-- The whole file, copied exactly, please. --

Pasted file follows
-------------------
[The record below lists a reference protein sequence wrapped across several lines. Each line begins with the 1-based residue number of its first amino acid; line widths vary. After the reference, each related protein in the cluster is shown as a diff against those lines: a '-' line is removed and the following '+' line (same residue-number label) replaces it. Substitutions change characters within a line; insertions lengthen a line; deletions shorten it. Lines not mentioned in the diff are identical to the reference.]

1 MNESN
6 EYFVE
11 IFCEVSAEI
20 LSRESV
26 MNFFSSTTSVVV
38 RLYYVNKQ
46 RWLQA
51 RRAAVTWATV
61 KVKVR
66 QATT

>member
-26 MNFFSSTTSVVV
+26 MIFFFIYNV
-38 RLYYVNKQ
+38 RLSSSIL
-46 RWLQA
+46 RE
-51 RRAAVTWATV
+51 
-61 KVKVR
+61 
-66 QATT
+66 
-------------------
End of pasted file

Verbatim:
[The record below lists a reference protein sequence wrapped across several lines. Each line begins with the 1-based residue number of its first amino acid; line widths vary. After the reference, each related protein in the cluster is shown as a diff against those lines: a '-' line is removed and the following '+' line (same residue-number label) replaces it. Substitutions change characters within a line; insertions lengthen a line; deletions shorten it. Lines not mentioned in the diff are identical to the reference.]

1 MNESN
6 EYFVE
11 IFCEVSAEI
20 LSRESV
26 MNFFSSTTSVVV
38 RLYYVNKQ
46 RWLQA
51 RRAAVTWATV
61 KVKVR
66 QATT

>member
-26 MNFFSSTTSVVV
+26 MIFFFIYNV
-38 RLYYVNKQ
+38 RLSSSIL
-46 RWLQA
+46 RE
-51 RRAAVTWATV
+51 
-61 KVKVR
+61 
-66 QATT
+66 